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It all started a couple of years ago at Thanksgiving. Like many families, we’d finished dinner and moved on to the second most American tradition of the day: flipping through Black Friday ads to determine our game plan for the morning after. I don’t remember who asked the dreaded question first, but I do remember the answers.
“I don’t really need anything,” said my brother-in-law Ryan.
“I don’t know, whatever you think I would like,” my sister-in-law Holly replied, with a shrug.
“Whatever we can fit in the car home,” said my ever-practical husband Nick.
“Does anyone actually want anything for Christmas?” my mother-in-law asked.
It didn’t take long to realize the adults in the family weren’t making their wish lists and checking them twice. As a family privileged with the resources to buy ourselves the things we required throughout the year, we realized we were spending time and money on gifts nobody actually wanted or needed. That was the year we decided to put both resources elsewhere and “adopt” a family instead.
How Adopting a Family Works
Lots of charity-focused organizations can connect families to others in need, especially at the holidays. You’ve probably seen toy drives at your local grocery store, library, church, or even post office, and a quick internet search can yield additional options. Our family works with St. Luke’s Mission of Mercy in Western New York, who runs a “family to family” program, every year. The organization collects wish lists, sizing details, and other information from families in need, then distributes them anonymously to families who want to buy them gifts. The donating family buys and wraps the requested presents, then drops them back off at St. Luke’s for distribution.
For us, the charity shopping carries two benefits: We get to enjoy each other’s company while shopping and wrapping the gifts, and it helps us teach my two little nieces the importance of giving. And of course, it helps a family that wouldn’t otherwise have anything under the tree get to have a merry Christmas.
The Process Brings Us Together
Christmas just wouldn’t be Christmas without a frenetic family tradition. In recent years, ours usually takes place at Target. We gather at the door and each member gets a portion of our adopted family’s wish list as our marching orders. Then we attack the store in pairs like a military operation but with carts instead of artillery.
“Nick and Lizz, you’ll get the kids’ clothes. Ryan and Holly, why don’t you hit the toy aisle. Dad and I have got the parents’ clothes covered. We’ll meet back at the Starbucks,” my mother-in-law will tell us. Because she’s one of the most organized women on the planet, she prints out a copy of the list for each group, and takes charge of checking it off as we go along, our carts piling high as we trawl the store for Christmas cheer.
After we settle on our haul, tally it all up, and load it through the checkout of the hapless clerk who’s tasked with cashing out our purchase, everyone heads to a nearby restaurant to refuel and recap the maneuvers. And then we regroup back at home to wrap everything and double-check the list, Santa-style. One of the kids usually ends up wearing between two and six gift bows on her head. Sometimes eyelids get taped shut for the ‘gram. And the next day, one of us piles the gifts into the car and drops them off at St. Luke’s, so they can deliver them to the family we’ve been assigned.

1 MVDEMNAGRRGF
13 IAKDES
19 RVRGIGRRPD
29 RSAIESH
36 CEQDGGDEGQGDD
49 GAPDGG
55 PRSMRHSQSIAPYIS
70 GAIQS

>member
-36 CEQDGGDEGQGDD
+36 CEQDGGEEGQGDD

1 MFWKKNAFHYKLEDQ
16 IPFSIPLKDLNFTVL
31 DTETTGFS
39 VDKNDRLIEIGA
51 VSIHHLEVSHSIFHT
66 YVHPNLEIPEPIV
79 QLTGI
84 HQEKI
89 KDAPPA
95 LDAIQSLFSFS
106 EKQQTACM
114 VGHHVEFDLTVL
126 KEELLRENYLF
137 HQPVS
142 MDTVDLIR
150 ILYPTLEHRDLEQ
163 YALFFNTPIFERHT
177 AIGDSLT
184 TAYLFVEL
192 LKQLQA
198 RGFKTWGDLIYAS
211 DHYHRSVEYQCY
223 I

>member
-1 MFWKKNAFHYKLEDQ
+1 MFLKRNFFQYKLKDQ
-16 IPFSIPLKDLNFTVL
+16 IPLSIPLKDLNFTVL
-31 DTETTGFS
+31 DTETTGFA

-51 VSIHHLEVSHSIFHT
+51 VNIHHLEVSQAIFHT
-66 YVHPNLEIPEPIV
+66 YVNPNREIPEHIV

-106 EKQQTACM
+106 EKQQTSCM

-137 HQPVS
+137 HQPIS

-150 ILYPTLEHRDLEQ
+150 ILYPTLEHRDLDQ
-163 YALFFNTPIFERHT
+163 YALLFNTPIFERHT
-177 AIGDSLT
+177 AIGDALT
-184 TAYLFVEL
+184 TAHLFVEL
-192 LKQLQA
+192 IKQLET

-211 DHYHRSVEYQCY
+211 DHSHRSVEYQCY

We Can Focus on Each Other
By the time we all gather on Christmas Eve, our presents have made their way to their recipients. We do still get gifts for my two nieces, primarily because getting kids toys is fun for the adults, too. And the grown-ups still exchange one gift each, Secret Santa-style, in a token exchange that’s just as often zany as it is heartfelt. One year, I got a Chewbacca onesie that’s surprisingly warm, and last year, my father-in-law was the grateful recipient of a shark dissection kit. Knowing that one gift can be a silly trifle takes the pressure off, and only finding one is far less time and energy-taxing than buying for the whole crowd.
We spend the rest of the holiday putting together the aforementioned kids’ toys, eating cookies the girls decorated with far too much sugar, playing board games, and watching the same five holiday movies most of us have viewed once a year since our own childhoods. Taking gifts largely out of the equation helps us focus on each other in a more genuine way: racking up memories instead of credit card bills.
Giving Feels Good
When we first started buying for strangers instead of each other, some of our members wondered if we’d feel something was missing on the holiday itself. But giving to charity helps us look outside our insular little lives and realize how fortunate we are to be in a position to do so.
And science tells us we do reap benefits from charity. A 2008 study by Harvard Business School professor Michael Norton and colleagues found that giving money to someone else lifted participants’ happiness more than spending it on themselves. A study by the University of Oregon also gave participants MRIs after donating money to a food bank. The donors received a great wave of satisfaction – similar to the way you feel after eating an amazing meal or experiencing a beautiful piece of art.
What started out as a way to celebrate without accumulating lots of stuff has blossomed into a tradition that defines our holiday season. Now, we can’t imagine our Christmas without it.